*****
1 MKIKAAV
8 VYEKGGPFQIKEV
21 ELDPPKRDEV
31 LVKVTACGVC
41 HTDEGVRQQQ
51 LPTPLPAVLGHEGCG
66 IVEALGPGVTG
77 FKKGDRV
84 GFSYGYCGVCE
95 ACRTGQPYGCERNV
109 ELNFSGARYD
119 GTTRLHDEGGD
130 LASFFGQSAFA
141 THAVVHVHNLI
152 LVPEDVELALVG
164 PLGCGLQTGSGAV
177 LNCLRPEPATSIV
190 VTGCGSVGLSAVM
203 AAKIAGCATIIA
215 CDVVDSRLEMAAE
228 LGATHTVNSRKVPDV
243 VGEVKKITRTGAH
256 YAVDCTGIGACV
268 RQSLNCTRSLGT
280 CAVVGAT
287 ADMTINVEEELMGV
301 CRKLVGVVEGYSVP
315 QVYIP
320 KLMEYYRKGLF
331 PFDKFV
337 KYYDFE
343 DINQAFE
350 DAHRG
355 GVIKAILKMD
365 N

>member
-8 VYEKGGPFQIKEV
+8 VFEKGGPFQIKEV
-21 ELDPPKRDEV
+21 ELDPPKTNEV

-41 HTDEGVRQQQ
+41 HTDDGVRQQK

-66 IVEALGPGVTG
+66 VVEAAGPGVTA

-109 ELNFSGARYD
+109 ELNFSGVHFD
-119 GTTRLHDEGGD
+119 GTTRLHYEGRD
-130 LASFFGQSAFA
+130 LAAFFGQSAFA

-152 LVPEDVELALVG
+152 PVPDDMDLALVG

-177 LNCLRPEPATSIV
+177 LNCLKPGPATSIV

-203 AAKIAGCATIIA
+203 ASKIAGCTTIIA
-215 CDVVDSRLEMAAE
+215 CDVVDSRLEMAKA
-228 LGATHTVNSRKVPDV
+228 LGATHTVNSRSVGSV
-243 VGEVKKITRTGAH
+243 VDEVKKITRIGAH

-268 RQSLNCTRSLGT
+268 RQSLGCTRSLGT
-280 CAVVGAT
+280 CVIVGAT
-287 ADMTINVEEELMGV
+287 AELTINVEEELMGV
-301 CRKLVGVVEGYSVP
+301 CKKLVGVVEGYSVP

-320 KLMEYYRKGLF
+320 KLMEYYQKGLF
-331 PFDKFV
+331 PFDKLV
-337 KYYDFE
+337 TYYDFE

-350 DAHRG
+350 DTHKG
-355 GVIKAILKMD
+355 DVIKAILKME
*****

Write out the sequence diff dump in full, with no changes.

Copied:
1 MKIKAAV
8 VYEKGGPFQIKEV
21 ELDPPKRDEV
31 LVKVTACGVC
41 HTDEGVRQQQ
51 LPTPLPAVLGHEGCG
66 IVEALGPGVTG
77 FKKGDRV
84 GFSYGYCGVCE
95 ACRTGQPYGCERNV
109 ELNFSGARYD
119 GTTRLHDEGGD
130 LASFFGQSAFA
141 THAVVHVHNLI
152 LVPEDVELALVG
164 PLGCGLQTGSGAV
177 LNCLRPEPATSIV
190 VTGCGSVGLSAVM
203 AAKIAGCATIIA
215 CDVVDSRLEMAAE
228 LGATHTVNSRKVPDV
243 VGEVKKITRTGAH
256 YAVDCTGIGACV
268 RQSLNCTRSLGT
280 CAVVGAT
287 ADMTINVEEELMGV
301 CRKLVGVVEGYSVP
315 QVYIP
320 KLMEYYRKGLF
331 PFDKFV
337 KYYDFE
343 DINQAFE
350 DAHRG
355 GVIKAILKMD
365 N

>member
-8 VYEKGGPFQIKEV
+8 VFEKGGPFQIKEV
-21 ELDPPKRDEV
+21 ELDPPKTNEV

-41 HTDEGVRQQQ
+41 HTDDGVRQQK

-66 IVEALGPGVTG
+66 VVEAAGPGVTA

-109 ELNFSGARYD
+109 ELNFSGVHFD
-119 GTTRLHDEGGD
+119 GTTRLHYEGRD
-130 LASFFGQSAFA
+130 LAAFFGQSAFA

-152 LVPEDVELALVG
+152 PVPDDMDLALVG

-177 LNCLRPEPATSIV
+177 LNCLKPGPATSIV

-203 AAKIAGCATIIA
+203 ASKIAGCTTIIA
-215 CDVVDSRLEMAAE
+215 CDVVDSRLEMAKA
-228 LGATHTVNSRKVPDV
+228 LGATHTVNSRSVGSV
-243 VGEVKKITRTGAH
+243 VDEVKKITRIGAH

-268 RQSLNCTRSLGT
+268 RQSLGCTRSLGT
-280 CAVVGAT
+280 CVIVGAT
-287 ADMTINVEEELMGV
+287 AELTINVEEELMGV
-301 CRKLVGVVEGYSVP
+301 CKKLVGVVEGYSVP

-320 KLMEYYRKGLF
+320 KLMEYYQKGLF
-331 PFDKFV
+331 PFDKLV
-337 KYYDFE
+337 TYYDFE

-350 DAHRG
+350 DTHKG
-355 GVIKAILKMD
+355 DVIKAILKME